The enigma of mental illness: Why is it so hard to treat?

After more than a century of neuroscientific investigation, psychiatric diseases remain one of the least understood and the most difficult to relieve

According to the OECD, mental illness is one of the leading causes of disability.
According to the OECD, mental illness is one of the leading causes of disability.K. P. (Getty Images/EyeEm)

Every culture, in every period of history, has had professionals whose job it was to allay the fear of death and the uncertainties of life, even if their ability to do so chiefly consisted of sharing tales of hope and comfort. For thousands of years, the work of priests and physicians was not very different, and their effectiveness in eliminating specific ailments was very limited. Two centuries ago, however, the scientific method transformed the field of medicine. By identifying the microorganisms that caused lethal diseases such as smallpox or typhus, it became possible to fight them with hygiene, antibiotics or vaccines, and this saved millions of lives. And precise knowledge about physiological failings that cause conditions such as diabetes made it possible to diagnose them and successfully treat them.

But after decades of spectacular progress in many areas, modern medicine has run into more complicated obstacles than infectious diseases. Mental illness, according to the Organisation for Economic Co-operation and Development (OECD), are the leading cause of disability in Western nations. They represent 30% to 40% of long-term sick leaves, at a cost of 4% of GDP. Yet progress on this front is very limited.

After decades of research, Alzheimer’s still lacks an efficient treatment, for instance. And as for psychiatric disorders such as schizophrenia or depression, therapy options are few and their effectiveness limited. According to data collected by researchers of the Alicante Neuroscience Institute in Spain and published in Frontiers in Psychiatry, a study of people with major depression found that 31% felt well after 14 weeks of treatment with selective serotonin reuptake inhibitors, one of the more popular treatments. Among bipolar patients, only 24% were depression-free for eight straight weeks, a similar rate as the control group who did not get the medication.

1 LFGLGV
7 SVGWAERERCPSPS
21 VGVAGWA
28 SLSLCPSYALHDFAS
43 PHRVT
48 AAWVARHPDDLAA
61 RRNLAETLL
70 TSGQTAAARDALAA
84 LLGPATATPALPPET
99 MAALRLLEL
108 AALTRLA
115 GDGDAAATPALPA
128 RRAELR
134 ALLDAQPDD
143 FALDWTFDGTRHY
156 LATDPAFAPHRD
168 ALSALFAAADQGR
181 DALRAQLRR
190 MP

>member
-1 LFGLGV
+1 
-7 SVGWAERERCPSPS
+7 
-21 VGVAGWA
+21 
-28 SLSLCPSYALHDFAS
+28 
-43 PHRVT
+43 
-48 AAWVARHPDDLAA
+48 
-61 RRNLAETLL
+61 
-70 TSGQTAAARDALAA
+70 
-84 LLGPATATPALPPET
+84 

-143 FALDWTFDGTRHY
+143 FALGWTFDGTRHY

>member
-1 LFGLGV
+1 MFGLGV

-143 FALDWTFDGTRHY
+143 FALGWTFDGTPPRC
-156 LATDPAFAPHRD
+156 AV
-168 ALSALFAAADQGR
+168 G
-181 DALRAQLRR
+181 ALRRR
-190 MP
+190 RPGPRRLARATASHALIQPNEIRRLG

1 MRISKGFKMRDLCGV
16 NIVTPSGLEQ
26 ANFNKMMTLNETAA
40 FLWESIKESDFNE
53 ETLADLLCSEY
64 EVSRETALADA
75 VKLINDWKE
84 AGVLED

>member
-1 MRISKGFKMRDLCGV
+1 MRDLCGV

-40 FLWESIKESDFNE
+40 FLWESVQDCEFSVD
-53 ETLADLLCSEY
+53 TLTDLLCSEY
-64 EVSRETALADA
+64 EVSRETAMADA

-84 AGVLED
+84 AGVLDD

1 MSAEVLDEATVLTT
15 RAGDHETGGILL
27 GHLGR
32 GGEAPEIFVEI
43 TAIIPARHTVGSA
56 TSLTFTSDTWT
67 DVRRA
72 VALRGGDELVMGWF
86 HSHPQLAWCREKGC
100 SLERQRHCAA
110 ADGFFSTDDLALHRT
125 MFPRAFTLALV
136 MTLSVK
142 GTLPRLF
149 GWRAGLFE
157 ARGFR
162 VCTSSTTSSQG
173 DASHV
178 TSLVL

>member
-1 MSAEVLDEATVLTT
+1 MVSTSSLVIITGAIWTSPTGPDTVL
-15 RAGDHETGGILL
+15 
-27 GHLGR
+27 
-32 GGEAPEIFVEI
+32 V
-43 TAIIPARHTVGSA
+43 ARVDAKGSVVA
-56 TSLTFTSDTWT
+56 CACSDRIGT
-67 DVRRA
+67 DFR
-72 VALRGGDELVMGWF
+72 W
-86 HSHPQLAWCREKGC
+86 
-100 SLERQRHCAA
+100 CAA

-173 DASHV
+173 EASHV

Jorge Manzanares, a pharmacology professor at Miguel Hernández University in Alicante, Spain and lead author of the study, said that the success rate of psychiatric treatments depends on a lot of factors, from the severity of the case to the psychiatrist’s own abilities. “They’re a bit like the druids of mental disease. Unlike physicians, who can measure a factor related to a disease [such as high blood pressure or transaminase levels] and act accordingly, psychiatrists act in a very empirical, more artisanal manner,” he says. “They don’t have markers for genetic or anatomical alterations, or protein markers to help them make decisions, so success depends largely on the psychiatrist’s experience assessing patients and selecting a treatment, or deciding when to switch to a different one because another prescription drug is going to work better.”

Right now, diagnoses are made following guides and tests meant to identify all possible pathologies, but it is not possible to improve the assessment with a blood test or an MRI scan. This does not mean that nobody has flagged up biological and anatomical traits that might be associated with various mental conditions. ”If we compare a broad group of people with disorders such as autism, schizophrenia or bipolar disorder with a disease-free group, we can observe clear biological differences, from alterations to the structure and volume of some brain areas to a bigger or smaller presence of inflammatory markers,” notes Guillermo Lahera, a psychiatrist at Príncipe de Asturias University Hospital in Alcalá de Henares, Spain. “But right now, none of these biomarkers helps diagnose or predict the onset of disease,” he said.

If we compare a broad group of people with disorders such as autism, schizophrenia or bipolar disorder with a disease-free group, we can observe clear biological differences